The starlings are no longer roosting in Ham Wall instead they have moved to the far end of Shapwick Heath, not far from the Avalon Marshes centre.
This late in the season I can just about get to Shapwick to watch the starlings arrive after work. When they did arrive they hung around the trees to the north of the main drove not far from the centre.
It was a dull overcast day but the clouds briefly parted and the low sun illuminated the trees in orange light before the birds dropped to the ground in the distance.
The lack of reeds in that field meant the birds were not going to roost there. Instead, at some point they would need to lift and move into the reserve. My guess was that they would roost next to the track that leads to the Decoy Hide as this has been popular site in the past.
I walked to the start of the track and waited. I could hear the roar of wings in the distance but could not yet see the flock. Just a few seconds later the sky was full of birds heading for the heath.
I ran down the track to see another even larger flock coming into the reserve from Shapwick Moor (not to be confused with Shapwick Heath). A wall of birds coming from the south.
The flocks merged and dropped in great curving waves smashing into the reeds.
The birds often arrive in huge flocks. The flocks are created when the starlings gather in fields close the roost site building in numbers during the evening until it is time to roost.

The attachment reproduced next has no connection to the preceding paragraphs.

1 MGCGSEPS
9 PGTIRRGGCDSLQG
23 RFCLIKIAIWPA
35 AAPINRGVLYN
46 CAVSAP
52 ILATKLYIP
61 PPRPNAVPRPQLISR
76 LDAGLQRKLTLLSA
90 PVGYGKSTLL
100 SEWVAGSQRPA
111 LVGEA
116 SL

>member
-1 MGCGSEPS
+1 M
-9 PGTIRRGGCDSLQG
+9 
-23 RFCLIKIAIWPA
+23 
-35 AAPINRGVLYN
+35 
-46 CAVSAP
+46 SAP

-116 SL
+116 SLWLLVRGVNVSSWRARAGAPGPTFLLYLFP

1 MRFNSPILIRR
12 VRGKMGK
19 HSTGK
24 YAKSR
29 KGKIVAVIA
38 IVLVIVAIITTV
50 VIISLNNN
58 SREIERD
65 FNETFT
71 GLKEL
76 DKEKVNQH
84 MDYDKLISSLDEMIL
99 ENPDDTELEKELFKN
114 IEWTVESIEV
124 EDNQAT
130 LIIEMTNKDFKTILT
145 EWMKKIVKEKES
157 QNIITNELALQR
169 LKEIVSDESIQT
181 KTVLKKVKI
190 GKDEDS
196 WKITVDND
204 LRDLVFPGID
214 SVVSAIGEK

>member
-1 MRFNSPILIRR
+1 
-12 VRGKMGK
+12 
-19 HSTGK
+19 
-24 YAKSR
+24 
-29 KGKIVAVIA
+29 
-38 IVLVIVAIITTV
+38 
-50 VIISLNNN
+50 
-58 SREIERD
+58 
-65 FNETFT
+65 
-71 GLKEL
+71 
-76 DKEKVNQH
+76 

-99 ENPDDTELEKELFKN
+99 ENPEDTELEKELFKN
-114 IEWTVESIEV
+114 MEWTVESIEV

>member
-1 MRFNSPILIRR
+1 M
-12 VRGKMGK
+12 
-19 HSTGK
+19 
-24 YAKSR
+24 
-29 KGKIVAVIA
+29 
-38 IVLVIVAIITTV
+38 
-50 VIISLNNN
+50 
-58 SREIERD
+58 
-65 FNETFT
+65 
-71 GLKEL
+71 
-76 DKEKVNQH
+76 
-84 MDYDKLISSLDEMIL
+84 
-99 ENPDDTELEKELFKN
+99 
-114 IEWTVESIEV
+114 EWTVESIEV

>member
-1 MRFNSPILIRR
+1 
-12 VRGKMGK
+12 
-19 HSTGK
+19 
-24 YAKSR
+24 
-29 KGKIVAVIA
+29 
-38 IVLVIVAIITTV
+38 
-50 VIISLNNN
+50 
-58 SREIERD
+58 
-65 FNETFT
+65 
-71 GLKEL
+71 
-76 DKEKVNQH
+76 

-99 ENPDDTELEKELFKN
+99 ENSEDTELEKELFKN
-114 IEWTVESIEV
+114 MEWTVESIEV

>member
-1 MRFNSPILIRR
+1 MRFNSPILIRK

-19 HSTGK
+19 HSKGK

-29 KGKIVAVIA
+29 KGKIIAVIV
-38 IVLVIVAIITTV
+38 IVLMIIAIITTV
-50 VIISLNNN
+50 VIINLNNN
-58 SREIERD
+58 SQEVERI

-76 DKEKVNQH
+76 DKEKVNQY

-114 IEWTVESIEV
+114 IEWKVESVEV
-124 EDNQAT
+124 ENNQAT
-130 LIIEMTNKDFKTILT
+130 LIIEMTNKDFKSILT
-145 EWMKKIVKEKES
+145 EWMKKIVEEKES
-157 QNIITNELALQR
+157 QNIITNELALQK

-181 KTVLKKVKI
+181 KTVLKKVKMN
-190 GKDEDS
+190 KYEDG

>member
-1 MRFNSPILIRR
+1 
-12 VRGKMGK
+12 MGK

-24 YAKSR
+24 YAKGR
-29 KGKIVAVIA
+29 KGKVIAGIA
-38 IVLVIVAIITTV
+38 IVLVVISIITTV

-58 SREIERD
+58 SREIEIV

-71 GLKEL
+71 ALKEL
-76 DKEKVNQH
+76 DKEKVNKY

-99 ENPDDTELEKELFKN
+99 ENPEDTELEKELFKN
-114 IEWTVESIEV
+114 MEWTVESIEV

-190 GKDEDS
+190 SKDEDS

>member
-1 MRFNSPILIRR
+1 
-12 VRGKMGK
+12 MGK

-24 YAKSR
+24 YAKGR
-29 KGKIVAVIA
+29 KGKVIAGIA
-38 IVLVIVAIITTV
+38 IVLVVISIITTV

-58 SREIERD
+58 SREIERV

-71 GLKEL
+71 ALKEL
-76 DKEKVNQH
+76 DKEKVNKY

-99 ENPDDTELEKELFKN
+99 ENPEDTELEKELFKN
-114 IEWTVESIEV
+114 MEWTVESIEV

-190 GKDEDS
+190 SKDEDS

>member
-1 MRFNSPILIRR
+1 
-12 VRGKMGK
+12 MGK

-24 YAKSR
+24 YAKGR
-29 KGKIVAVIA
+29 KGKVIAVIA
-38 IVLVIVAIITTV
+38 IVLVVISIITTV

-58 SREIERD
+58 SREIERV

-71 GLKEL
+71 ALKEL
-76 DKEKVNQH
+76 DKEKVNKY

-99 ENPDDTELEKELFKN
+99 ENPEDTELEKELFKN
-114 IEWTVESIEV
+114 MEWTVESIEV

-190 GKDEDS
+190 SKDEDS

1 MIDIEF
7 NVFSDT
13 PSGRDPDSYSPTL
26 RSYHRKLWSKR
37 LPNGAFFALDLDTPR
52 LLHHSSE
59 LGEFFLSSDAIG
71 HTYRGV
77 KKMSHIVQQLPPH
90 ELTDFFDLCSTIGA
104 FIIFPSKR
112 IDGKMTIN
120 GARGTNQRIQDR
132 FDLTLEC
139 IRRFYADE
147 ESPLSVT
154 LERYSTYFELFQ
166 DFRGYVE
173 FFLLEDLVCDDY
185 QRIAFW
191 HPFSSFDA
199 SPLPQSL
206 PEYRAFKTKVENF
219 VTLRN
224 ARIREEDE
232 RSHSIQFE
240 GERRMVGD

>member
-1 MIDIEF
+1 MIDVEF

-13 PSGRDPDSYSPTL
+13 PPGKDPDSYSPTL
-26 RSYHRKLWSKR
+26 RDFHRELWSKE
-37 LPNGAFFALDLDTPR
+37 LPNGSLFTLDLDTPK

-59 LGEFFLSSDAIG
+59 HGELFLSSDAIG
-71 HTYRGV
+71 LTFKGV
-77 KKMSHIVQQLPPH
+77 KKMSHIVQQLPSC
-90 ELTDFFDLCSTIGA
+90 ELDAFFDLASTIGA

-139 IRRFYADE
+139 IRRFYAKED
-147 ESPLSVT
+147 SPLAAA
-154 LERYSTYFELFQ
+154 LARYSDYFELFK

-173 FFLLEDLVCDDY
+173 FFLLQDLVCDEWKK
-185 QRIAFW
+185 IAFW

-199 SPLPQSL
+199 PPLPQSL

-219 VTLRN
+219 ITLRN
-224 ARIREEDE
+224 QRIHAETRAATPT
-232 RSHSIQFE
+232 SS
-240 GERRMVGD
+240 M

Today some birds used the fields to the north near the Avalon Marshes Centre. The biggest group of the birds gathered in Shapwick Moor just south of Shapwick Heath. This reserve is run by the Hawk and Owl Trust and with the surrounding the fields it is a gathering site for starlings. In these fields they have a last feed before roosting.
The flat fields come alive as thousands of starlings roll across the grass in black plumes.
After feeding the birds, on some silent que, lift into the sky to make the short hop over the trees into the reeds of Shapwick Heath. I have watched this happen many times as its a great place to watch the starlings without the crowds on weekends. As the birds raise above the trees you can hear the cheers of the visitors who waited in the cold for the flock to arrive.
The starlings take to the air and mix with the flocks of lapwings.
They make the short flight from the moor into the heath.